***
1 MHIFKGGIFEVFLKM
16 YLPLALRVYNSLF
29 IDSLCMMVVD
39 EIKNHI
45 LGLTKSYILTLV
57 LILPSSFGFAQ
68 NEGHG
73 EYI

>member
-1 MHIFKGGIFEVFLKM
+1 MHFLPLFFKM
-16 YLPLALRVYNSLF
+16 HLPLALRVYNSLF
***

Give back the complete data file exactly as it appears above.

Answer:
1 MHIFKGGIFEVFLKM
16 YLPLALRVYNSLF
29 IDSLCMMVVD
39 EIKNHI
45 LGLTKSYILTLV
57 LILPSSFGFAQ
68 NEGHG
73 EYI

>member
-1 MHIFKGGIFEVFLKM
+1 MHFLPLFFKM
-16 YLPLALRVYNSLF
+16 HLPLALRVYNSLF